The EDAX elemental analysis of the synthesized gold nanoparticles was performed through the EDAX analysis on the SEM. This technique indicated the composition of various elements and relative concentrations of the elements present in the sample. Over the complete scanning spectrum, throughout the range of binding energies, no obvious peak corresponding to any impurity was detected (Table 1 and Fig. 4).

Table 1 EDAX analysis of the nanoparticles
Fig. 4
figure4

EDAX analysis of the nanoparticles

The list of compounds present in the sample was given in the tables and the graph. The results implied that the synthesized nanomaterials consist of purely gold nanoparticles. Similar method of elemental analysis for gold nanoparticles has been reported by Jong, W. H. D., et al. [21].

ZETA potential

The stability of the synthesized NPs was measured through Zeta potential analysis. The Zeta potential analyzes the associated charges present on the surface of the NPs. This charge aids in the higher stability of the NM. It helps the particles to stay monodispersed and prevents agglomeration. Zeta measures exist in polar ranges, either toward positivity or negativity. Both of these ranges assure high stability of the NPs. The Zeta potential measurement also gives a projection of the stability of the synthesized colloidal suspensions [22]. In general, when the Zeta potential value is >30mV, there are less chances for agglomeration of the particles due to the electrostatic force between the particles (Bhumkar et al., [23]). Our results were in concordance to that reported by Bhumkar et al. [23] (Fig. 5).

Fig. 5
figure5

Zeta potential analysis. CIL AuNPs—Zeta potential (mean): −36.8 mV. CIF AuNPs—Zeta potential (mean): −34.4 mV

TEM (transmission electron microscopy)

The transmission electron microscopic images obtained were in concordance with the SEM imaging reports. The synthesized AuNPs were spherical in morphology and the size ranged between 4 nm and 15 nm (Fig. 6).

Fig. 6
figure6

a, b, c: TEM micrographs of AuNPs

SAED pattern (selected area electron diffraction)

SAED (selected area electron diffraction) pattern is used to check if the sample is amorphous (diffuse rings), crystalline (bright spots), or poly nanocrystalline. The images obtained showed the presence of bright spots, indicating the crystalline nature of the NPs (Fig. 7).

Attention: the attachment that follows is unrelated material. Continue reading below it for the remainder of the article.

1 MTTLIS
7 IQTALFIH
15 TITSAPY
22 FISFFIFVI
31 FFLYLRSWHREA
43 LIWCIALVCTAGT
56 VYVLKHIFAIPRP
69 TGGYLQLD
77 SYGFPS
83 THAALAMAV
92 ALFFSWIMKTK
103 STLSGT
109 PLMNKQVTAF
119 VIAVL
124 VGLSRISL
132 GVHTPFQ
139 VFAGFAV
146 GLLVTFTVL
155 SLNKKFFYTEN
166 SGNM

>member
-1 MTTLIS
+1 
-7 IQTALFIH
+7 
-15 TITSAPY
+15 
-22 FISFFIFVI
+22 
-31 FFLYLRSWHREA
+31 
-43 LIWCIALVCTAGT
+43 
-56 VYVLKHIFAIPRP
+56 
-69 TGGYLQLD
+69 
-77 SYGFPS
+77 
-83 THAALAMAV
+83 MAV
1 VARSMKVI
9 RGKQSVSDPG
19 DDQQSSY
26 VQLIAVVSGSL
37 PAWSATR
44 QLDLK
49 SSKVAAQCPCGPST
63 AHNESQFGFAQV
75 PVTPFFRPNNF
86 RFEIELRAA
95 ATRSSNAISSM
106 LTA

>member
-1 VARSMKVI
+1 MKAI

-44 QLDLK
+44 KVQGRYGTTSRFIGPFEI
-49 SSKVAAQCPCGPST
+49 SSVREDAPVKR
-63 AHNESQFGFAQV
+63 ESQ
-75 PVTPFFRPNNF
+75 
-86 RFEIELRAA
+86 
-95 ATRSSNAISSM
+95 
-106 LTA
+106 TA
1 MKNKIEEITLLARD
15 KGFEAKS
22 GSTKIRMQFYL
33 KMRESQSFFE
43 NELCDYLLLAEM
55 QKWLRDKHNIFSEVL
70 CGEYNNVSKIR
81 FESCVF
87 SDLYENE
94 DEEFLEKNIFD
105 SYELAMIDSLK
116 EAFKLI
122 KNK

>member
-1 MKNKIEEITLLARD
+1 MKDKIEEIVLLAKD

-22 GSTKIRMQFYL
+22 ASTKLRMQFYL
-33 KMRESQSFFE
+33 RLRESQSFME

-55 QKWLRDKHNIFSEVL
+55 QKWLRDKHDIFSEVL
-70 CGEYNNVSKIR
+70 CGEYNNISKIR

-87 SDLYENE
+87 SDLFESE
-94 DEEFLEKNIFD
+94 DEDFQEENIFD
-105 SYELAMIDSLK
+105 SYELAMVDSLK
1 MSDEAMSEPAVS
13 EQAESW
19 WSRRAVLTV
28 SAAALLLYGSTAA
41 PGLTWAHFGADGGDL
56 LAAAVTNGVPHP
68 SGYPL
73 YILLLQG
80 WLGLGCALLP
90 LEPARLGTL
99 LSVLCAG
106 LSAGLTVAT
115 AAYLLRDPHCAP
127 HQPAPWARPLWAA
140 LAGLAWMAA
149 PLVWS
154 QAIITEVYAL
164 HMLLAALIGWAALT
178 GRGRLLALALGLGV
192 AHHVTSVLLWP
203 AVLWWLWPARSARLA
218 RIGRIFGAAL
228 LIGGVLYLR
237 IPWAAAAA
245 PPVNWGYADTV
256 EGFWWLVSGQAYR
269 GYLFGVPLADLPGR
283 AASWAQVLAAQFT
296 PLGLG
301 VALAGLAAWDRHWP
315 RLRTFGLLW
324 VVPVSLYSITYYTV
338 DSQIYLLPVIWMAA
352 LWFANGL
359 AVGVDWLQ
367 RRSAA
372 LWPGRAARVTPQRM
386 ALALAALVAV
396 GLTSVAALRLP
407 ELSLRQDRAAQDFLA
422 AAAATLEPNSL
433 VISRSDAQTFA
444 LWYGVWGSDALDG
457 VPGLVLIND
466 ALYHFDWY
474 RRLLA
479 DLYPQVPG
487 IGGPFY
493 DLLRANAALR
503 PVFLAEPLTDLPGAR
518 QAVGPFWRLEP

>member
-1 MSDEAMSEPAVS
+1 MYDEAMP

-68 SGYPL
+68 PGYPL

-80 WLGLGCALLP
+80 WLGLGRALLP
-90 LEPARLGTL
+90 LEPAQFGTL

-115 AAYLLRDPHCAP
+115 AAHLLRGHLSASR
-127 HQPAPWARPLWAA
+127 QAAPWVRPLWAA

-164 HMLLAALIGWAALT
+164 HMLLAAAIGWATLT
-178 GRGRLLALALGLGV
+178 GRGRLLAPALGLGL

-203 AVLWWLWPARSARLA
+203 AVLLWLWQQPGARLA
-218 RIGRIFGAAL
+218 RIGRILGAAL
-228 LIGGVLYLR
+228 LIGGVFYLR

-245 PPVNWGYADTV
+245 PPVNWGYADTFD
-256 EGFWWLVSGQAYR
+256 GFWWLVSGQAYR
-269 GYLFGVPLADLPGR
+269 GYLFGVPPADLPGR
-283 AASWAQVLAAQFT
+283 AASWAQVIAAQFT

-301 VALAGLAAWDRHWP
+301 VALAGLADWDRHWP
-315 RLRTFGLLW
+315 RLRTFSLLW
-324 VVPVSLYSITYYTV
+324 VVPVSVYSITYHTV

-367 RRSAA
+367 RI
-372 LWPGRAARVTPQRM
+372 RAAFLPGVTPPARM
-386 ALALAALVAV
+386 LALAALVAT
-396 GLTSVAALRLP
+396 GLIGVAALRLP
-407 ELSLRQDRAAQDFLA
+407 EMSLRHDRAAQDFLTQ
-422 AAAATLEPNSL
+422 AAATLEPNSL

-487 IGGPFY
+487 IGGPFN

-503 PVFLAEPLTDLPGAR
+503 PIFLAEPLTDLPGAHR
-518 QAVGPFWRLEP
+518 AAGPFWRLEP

Fig. 7
figure7

SAED pattern of the AuNPs

Phytochemical analysis of the green extracts

The leaf and fruit extract of the plant were screened for constituent compounds and secondary metabolites like coumarins, saponins, flavanoids, terpenoids, triterpenoids, carbohydrates, phenols, tannins, proteins, and alkaloids. The observed results are listed in Table 2.

Table 2 Phyto chemicals present in the plant extract

The FT-IR spectrum of the organic compounds corresponds to two regions, the functional group region (4000-1500 cm−1) and the finger print region (1500-400 cm−1). The peaks in the functional group region are used to identify the specific functional groups of the compound under study. Similar results have been reported by Kulanthaivel (2011) [24] (Fig. 8 and Table 3).

Fig. 8
figure8

FT-IR spectrum

Table 3 FT—IR analysis (Fourier-transform infrared spectroscopy)

In vitro cytotoxicity in VERO cell line

The in vitro cytotoxicity of the AuNPs was tested in an epithelial cell lineage, the VERO cell line. Cytotoxicity was determined for varying concentrations of the nanocompounds. The results showed that the biosynthesized AuNPs exhibited very minimal cytotoxicity at all the evaluated concentrations (Fig. 9).

Fig. 9
figure9

Percent viability in treated VERO cell line

Cytotoxicity was ascertained by determining the percentage of viable cells after treatment with the AuNPs using the colorimetric MTT assay. The graph represents the % cell viability upon treatment with varying concentrations of CIL AuNPs and CIF AuNPs. Minimum cell viability recorded was 80% at all concentrations AuNPs tested.

Screening of the nanocompounds for anti-HIV activity